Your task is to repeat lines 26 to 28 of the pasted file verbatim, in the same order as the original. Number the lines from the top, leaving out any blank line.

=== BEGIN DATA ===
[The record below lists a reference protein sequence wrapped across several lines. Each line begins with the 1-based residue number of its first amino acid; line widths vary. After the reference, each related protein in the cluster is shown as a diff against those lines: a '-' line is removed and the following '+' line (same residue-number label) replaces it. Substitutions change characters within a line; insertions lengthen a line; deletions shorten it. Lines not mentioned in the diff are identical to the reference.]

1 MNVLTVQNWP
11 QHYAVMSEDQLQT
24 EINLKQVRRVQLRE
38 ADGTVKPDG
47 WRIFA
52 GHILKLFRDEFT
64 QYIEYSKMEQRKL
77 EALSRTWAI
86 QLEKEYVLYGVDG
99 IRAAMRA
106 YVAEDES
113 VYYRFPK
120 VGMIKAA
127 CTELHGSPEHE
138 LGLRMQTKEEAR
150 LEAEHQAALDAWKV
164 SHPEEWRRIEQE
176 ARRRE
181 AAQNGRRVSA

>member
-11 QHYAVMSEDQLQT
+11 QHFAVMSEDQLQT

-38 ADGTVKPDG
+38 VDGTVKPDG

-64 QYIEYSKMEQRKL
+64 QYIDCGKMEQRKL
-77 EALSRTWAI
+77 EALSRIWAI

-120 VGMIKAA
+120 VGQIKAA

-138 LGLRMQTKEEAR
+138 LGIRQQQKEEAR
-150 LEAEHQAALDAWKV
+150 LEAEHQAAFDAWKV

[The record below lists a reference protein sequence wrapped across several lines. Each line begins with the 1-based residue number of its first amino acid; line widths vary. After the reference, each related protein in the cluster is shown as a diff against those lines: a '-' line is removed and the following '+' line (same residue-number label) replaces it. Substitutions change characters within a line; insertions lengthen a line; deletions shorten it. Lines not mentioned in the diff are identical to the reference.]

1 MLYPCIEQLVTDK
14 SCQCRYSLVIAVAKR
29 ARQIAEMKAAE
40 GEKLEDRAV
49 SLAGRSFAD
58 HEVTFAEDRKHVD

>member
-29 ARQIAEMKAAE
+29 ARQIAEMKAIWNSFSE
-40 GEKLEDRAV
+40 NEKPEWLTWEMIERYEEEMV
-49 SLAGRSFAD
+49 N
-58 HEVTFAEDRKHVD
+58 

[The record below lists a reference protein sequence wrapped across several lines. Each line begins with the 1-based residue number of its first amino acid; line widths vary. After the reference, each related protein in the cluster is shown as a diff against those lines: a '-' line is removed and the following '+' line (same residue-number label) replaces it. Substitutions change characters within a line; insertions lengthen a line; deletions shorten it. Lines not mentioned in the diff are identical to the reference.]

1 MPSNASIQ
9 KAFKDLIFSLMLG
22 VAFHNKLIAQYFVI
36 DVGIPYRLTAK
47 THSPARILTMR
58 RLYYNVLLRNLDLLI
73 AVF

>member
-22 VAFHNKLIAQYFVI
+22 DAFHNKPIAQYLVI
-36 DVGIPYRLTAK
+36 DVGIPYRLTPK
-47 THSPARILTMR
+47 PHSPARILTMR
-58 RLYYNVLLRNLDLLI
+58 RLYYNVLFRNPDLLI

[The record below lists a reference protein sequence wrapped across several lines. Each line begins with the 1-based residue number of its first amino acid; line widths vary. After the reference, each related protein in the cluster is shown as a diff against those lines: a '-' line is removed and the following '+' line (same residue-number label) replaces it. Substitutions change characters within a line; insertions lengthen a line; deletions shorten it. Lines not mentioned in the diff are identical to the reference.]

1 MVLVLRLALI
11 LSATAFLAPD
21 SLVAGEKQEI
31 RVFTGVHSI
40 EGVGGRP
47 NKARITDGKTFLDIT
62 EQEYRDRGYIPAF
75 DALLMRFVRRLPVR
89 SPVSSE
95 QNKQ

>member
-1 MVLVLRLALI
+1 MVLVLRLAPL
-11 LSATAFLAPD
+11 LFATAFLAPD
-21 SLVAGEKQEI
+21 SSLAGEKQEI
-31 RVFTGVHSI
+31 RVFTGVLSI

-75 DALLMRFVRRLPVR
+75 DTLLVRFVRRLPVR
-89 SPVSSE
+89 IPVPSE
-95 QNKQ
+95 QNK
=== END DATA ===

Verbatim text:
-64 QYIEYSKMEQRKL
+64 QYIDCGKMEQRKL
-77 EALSRTWAI